This state’s Board of Ed says no to fully remote instruction
After more than four months of experimenting, one state said it is done with full remote learning.
The West Virginia Board of Education on Wednesday voted to move all PreK-8 learning to in-person in some form – including some limited hybrid models – shutting down the possibility of families who prefer to have their children attend classes completely online.
In its motion, the Board of Ed cited that face-to-face instruction was “the best mode in which to foster a student’s intellectual, social-emotional, and physical growth and well-being”, even if COVID-19 positivity was high in specific districts.
This was part of the statement it released in rendering its decision:
“PreK-8 schools will attend in-person instruction regardless of their county’s color on the West Virginia Department of Health and Human Resources (DHHR) County Alert System map. All PreK-8 students will resume in-person instruction on January 19. Counties do not have the option to implement full countywide remote learning for PreK-8 students.”
There are, however, caveats with the plan, many of them tied to the prevalence of COVID-19 within schools. Though the Board of Education made the mandated learning in-person regardless of virus level, individual counties still can decide when classrooms can be shuttered if there are cases or outbreaks. Even then, the state Board of Ed warned, “such closures shall be of limited duration and related to the specific health need of the school or classroom.”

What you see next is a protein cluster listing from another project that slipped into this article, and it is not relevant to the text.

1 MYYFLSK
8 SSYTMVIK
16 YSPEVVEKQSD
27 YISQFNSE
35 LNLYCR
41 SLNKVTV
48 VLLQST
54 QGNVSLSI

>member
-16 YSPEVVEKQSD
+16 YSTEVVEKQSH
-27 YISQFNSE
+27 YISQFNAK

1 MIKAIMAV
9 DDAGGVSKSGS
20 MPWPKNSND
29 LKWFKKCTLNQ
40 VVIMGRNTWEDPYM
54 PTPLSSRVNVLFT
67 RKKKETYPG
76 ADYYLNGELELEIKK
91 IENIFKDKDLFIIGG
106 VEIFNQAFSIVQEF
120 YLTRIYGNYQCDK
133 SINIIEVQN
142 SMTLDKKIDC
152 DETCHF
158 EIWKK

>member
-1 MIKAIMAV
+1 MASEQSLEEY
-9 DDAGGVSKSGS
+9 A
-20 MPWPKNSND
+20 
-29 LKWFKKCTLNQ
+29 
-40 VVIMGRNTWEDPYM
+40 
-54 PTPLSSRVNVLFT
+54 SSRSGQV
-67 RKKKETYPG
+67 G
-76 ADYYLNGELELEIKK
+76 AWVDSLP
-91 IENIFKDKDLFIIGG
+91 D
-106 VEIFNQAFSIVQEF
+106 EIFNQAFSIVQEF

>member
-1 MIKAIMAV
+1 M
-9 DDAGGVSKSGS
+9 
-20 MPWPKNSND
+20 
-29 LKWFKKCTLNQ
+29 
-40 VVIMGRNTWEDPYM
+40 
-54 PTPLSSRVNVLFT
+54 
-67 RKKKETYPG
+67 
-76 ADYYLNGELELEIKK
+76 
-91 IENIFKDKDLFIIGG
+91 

The Board issued three other directives to counties regarding PreK-8 schools:
- They are being asked to have 4-5 in-person days of teaching
- Counties can opt for blended models, but they must provide at least two days of on-site instruction
- That meals and special education services, as well as support for at-risk students continue to be provided
More from DA: How rural schools sought opportunity in school closures
There are different rules for those in grades 9-12. High school students must attend in person or be in a blended model unless their county is red, according to the state Department of Health and Human Resources map. Once that occurs, students are automatically shifted to online learning but then moved back to in-person if that color changes.
Though the West Virginia Board of Education and its State Superintendent Clayton Burch have expressed the benefits of students returning to school, the largely rural state also has notably lagged in broadband internet connectivity, an essential piece to online learning.
In a study done by BroadbandNow Research, West Virginia ranked 44th out of 50 for Best and Worst States for Internet Coverage, Prices and Speeds, 2020, with only 69% of customers having access across the state, according to those researchers. Nearby New Jersey, by comparison, delivers it to 98%. Less than 40% of West Virginia residents have access to low-priced plans. In New Jersey, that number is 78.5%.